U.S. and Russian diplomacy takes another dive as Russian Deputy Prime Minister Dmitry Rogozin proposes NASA should find a more bouncy way into space.
Via his Twitter account: "After analyzing the sanctions against our space industry, I suggest to the USA to bring their astronauts to the International Space Station using a trampoline." (Via Twitter / @Rogozin)
That's cold. Rogozin is in charge of the Russian space program, and that sour tweet came after the U.S. enforced sanctions against Russia's export license for high-tech items and froze Rogozin's operational accounts. He threatened sanctions against Russia would have a negative effect on NASA and Europe's space effort, according to RT.
"They don't understand that the sanctions will hit them like a boomerang."
And he could be right. As WHDH explains: "This is dicey territory. Right now NASA has no other way to launch astronaut other than Russian rockets."
So, should the U.S. space program be worried? The Washington Post says the deputy prime minister does have a valid point, but "his threats carry much less weight than he may hope."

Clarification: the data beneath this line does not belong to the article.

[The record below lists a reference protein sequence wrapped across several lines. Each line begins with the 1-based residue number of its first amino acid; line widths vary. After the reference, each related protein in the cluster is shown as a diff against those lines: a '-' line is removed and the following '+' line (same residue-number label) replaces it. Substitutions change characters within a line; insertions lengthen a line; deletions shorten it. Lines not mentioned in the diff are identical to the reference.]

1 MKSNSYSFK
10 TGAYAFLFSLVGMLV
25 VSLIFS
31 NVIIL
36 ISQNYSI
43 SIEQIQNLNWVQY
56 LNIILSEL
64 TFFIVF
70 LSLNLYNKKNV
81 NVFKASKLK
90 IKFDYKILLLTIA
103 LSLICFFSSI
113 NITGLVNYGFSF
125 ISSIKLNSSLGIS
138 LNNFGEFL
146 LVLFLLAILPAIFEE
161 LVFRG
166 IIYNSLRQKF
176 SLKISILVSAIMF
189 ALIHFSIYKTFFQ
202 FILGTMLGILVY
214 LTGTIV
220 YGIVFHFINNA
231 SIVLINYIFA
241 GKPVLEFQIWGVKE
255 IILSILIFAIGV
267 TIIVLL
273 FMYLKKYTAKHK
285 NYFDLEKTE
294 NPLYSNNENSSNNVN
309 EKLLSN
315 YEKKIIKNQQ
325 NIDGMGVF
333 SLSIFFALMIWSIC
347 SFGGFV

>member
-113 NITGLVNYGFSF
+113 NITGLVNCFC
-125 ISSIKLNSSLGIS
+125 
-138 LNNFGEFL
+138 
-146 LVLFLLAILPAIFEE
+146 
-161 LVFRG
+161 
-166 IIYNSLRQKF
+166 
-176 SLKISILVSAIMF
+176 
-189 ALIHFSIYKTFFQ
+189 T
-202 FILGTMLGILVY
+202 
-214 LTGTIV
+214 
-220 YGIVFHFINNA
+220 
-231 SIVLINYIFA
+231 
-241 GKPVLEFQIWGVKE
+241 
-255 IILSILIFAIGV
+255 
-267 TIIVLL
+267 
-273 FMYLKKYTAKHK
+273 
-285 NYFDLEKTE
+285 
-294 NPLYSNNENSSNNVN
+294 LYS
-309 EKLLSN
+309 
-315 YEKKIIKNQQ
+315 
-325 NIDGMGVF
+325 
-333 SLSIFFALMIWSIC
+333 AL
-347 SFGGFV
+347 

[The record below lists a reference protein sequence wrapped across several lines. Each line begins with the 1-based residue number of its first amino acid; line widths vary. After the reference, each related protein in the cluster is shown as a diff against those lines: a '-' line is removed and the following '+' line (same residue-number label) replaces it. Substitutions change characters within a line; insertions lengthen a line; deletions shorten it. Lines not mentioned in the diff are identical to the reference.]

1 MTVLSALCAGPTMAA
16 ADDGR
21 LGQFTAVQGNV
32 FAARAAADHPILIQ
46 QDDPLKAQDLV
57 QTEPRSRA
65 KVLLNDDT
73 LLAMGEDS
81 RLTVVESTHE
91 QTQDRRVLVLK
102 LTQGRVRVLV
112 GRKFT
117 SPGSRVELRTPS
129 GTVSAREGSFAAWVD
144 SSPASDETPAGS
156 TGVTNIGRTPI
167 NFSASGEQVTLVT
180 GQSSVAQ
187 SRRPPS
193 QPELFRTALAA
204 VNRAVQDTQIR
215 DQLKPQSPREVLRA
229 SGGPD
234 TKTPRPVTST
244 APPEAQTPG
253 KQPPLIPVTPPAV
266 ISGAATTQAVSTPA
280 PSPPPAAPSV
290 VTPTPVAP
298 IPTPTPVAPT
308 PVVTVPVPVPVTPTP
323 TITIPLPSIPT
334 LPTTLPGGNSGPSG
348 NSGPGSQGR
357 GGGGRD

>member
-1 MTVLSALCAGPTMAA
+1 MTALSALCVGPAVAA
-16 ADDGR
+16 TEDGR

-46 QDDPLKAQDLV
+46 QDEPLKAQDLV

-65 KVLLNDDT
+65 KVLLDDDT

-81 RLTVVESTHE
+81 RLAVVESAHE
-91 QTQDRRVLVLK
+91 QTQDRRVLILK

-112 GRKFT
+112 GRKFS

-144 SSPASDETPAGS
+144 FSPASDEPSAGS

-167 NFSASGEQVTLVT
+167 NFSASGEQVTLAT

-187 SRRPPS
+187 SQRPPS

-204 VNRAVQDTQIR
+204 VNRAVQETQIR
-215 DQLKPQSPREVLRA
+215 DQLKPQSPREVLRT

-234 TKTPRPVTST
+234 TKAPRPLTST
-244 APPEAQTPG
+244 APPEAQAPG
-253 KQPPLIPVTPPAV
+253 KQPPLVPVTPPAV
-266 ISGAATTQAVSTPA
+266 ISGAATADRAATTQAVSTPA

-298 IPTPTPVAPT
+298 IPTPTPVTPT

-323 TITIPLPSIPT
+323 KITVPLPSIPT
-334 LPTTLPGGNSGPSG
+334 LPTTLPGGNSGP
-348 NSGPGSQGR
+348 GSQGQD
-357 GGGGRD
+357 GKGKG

Truth is, money talks louder than Twitter. On average, the U.S. pays Russia $71 million per person for a ride to the ISS. Right now, the U.S. has an outstanding bill of $457.9 million for Russia's services. (Via NASA)
That chunk of change is too much for Russia's aerospace program to pass up or give up because it didn't want to follow sanctions. Plus, gridlocking NASA's primary space highway could push the U.S. to use privately owned companies like Elon Musk's SpaceX instead.
He's already taken notice of the growing situation, tweeting Tuesday: "Sounds like this might be a good time to unveil the new Dragon Mk 2 spaceship that SpaceX has been working on with NASA. No trampoline needed" (Via NASA, Twitter / @elonmusk)
There are currently two American astronauts aboard the ISS. If Russia continues to counter the sanctions, it might refuse to let the two return home.